East-West vulnerable. West deals.


xA 9 8 2

uJ 7 5

vQ 2

wA 8 7 6


x4 3 xK 5

uA K Q u9 8 6 2

v10 9 8 7 vJ 5 4 3

w9 5 3 2 wK 10 4


xQ J 10 7 6

u10 4 3

vA K 6

wQ J

The bidding:


Pass Pass Pass 1x

Pass 3x Pass Pass


Opening lead: Ace of u (Ace from A K x)

Here’s another deal from Eddie Kantar’s award-winning series “Thinking Bridge,” designed for players who would like to improve their game.

“West, a passed hand, has the strength (9-11 HCP) but not the right hand to double one spade. The hand is flawed holding only three cards in the unbid major. Had West doubled one spade, North would respond two no trump, conventional, showing a limit raise in spades. A jump to three spades would be pre-emptive. With a natural two notrump response, North redoubles then bids notrump.

“West cashes three hearts and, unless East-West have wonderful suit preference signaling agreements enabling East to suggest a club switch, West is likely to shift to the ten of diamonds. A club shift defeats the contract, a diamond shift gives declarer a chance.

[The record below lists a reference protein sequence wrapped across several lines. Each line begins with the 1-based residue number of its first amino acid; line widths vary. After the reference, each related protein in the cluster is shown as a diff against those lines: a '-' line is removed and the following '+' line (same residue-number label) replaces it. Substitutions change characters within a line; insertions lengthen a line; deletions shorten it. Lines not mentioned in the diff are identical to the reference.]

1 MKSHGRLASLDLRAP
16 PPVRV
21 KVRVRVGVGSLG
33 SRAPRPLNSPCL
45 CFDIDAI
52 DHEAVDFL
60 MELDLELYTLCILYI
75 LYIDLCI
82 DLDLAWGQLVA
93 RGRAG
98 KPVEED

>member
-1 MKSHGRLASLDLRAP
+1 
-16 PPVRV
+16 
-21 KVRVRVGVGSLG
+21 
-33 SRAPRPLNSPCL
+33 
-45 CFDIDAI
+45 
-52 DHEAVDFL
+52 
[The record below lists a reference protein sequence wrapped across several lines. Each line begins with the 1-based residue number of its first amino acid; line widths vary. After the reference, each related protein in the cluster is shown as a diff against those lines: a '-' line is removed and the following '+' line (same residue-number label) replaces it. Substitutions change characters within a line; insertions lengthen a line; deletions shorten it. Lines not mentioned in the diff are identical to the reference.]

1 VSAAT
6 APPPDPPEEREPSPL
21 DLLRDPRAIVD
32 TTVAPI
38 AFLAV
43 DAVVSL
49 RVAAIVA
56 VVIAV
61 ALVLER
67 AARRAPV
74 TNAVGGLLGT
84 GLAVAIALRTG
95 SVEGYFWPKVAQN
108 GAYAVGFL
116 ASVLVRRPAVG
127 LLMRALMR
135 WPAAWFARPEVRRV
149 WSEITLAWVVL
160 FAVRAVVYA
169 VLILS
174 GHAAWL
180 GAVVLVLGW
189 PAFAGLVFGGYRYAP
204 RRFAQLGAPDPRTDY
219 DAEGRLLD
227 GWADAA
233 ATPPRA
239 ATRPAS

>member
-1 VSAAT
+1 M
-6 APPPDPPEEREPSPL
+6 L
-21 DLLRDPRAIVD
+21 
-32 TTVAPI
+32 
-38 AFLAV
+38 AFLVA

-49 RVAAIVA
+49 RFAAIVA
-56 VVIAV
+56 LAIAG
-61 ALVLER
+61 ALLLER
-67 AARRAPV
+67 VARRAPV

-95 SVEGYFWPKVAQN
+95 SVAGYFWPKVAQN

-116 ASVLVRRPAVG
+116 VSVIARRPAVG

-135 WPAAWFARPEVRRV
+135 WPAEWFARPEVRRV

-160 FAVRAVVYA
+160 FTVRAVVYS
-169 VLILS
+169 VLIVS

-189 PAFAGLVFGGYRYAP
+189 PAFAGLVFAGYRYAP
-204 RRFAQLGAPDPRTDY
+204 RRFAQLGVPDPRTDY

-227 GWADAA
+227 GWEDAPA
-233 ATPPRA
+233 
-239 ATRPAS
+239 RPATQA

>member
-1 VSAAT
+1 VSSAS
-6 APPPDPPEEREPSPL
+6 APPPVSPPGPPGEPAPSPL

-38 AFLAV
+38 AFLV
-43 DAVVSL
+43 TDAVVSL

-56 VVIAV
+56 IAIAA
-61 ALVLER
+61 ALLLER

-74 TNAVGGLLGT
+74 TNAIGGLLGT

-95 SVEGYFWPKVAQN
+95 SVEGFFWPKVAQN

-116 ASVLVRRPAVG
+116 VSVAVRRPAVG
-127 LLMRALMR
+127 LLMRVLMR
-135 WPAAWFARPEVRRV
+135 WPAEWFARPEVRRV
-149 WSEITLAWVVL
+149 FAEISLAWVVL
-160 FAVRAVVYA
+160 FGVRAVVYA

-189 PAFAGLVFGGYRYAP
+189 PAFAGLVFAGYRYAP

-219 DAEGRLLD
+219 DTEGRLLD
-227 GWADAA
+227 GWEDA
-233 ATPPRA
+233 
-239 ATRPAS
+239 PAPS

“West, a passed hand, has shown up with 9 HCP and is highly unlikely to have either black king. Declarer does best to win with the queen of diamonds, cash the ace of spades, and cross to the ace-king of diamonds before exiting with a spade. If East has a doubleton king of spades, he will be forced to lead a club from his king or concede a ruff-sluff. Either return concedes the contract.

“When a passed hand turns up with 9 HCP, play the partner for any missing ace or king.”

2013 Tribune Media Services

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